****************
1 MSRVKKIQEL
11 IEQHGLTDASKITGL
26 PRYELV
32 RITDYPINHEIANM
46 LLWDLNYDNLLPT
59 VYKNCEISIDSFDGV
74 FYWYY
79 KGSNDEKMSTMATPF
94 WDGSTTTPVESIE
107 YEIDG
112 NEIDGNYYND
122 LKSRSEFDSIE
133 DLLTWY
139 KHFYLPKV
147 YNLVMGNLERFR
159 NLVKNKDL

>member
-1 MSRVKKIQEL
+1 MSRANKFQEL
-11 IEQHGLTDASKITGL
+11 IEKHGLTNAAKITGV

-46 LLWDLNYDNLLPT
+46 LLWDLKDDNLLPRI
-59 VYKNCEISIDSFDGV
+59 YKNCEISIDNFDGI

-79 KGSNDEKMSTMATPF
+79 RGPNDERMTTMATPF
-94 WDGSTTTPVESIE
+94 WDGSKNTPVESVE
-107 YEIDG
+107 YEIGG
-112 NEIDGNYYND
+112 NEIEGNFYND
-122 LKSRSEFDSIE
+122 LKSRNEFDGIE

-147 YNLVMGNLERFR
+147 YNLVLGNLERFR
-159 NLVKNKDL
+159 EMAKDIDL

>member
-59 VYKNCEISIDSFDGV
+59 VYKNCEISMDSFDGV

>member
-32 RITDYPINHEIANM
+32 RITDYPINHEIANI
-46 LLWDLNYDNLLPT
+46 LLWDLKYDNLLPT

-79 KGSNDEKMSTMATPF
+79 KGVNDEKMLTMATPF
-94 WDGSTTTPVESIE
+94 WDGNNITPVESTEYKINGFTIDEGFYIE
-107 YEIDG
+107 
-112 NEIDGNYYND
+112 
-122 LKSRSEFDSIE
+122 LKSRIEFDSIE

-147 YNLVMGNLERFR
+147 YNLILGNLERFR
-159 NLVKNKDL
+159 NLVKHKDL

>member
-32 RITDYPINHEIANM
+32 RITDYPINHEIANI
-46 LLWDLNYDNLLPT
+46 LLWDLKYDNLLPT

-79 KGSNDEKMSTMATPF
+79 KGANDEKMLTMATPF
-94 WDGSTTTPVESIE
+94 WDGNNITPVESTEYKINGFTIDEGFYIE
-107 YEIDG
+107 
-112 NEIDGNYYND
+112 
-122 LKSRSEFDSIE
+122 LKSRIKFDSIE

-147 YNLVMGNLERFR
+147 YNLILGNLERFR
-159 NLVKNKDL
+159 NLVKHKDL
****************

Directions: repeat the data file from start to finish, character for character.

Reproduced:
1 MSRVKKIQEL
11 IEQHGLTDASKITGL
26 PRYELV
32 RITDYPINHEIANM
46 LLWDLNYDNLLPT
59 VYKNCEISIDSFDGV
74 FYWYY
79 KGSNDEKMSTMATPF
94 WDGSTTTPVESIE
107 YEIDG
112 NEIDGNYYND
122 LKSRSEFDSIE
133 DLLTWY
139 KHFYLPKV
147 YNLVMGNLERFR
159 NLVKNKDL

>member
-1 MSRVKKIQEL
+1 MSRANKFQEL
-11 IEQHGLTDASKITGL
+11 IEKHGLTNAAKITGV

-46 LLWDLNYDNLLPT
+46 LLWDLKDDNLLPRI
-59 VYKNCEISIDSFDGV
+59 YKNCEISIDNFDGI

-79 KGSNDEKMSTMATPF
+79 RGPNDERMTTMATPF
-94 WDGSTTTPVESIE
+94 WDGSKNTPVESVE
-107 YEIDG
+107 YEIGG
-112 NEIDGNYYND
+112 NEIEGNFYND
-122 LKSRSEFDSIE
+122 LKSRNEFDGIE

-147 YNLVMGNLERFR
+147 YNLVLGNLERFR
-159 NLVKNKDL
+159 EMAKDIDL

>member
-59 VYKNCEISIDSFDGV
+59 VYKNCEISMDSFDGV

>member
-32 RITDYPINHEIANM
+32 RITDYPINHEIANI
-46 LLWDLNYDNLLPT
+46 LLWDLKYDNLLPT

-79 KGSNDEKMSTMATPF
+79 KGVNDEKMLTMATPF
-94 WDGSTTTPVESIE
+94 WDGNNITPVESTEYKINGFTIDEGFYIE
-107 YEIDG
+107 
-112 NEIDGNYYND
+112 
-122 LKSRSEFDSIE
+122 LKSRIEFDSIE

-147 YNLVMGNLERFR
+147 YNLILGNLERFR
-159 NLVKNKDL
+159 NLVKHKDL

>member
-32 RITDYPINHEIANM
+32 RITDYPINHEIANI
-46 LLWDLNYDNLLPT
+46 LLWDLKYDNLLPT

-79 KGSNDEKMSTMATPF
+79 KGANDEKMLTMATPF
-94 WDGSTTTPVESIE
+94 WDGNNITPVESTEYKINGFTIDEGFYIE
-107 YEIDG
+107 
-112 NEIDGNYYND
+112 
-122 LKSRSEFDSIE
+122 LKSRIKFDSIE

-147 YNLVMGNLERFR
+147 YNLILGNLERFR
-159 NLVKNKDL
+159 NLVKHKDL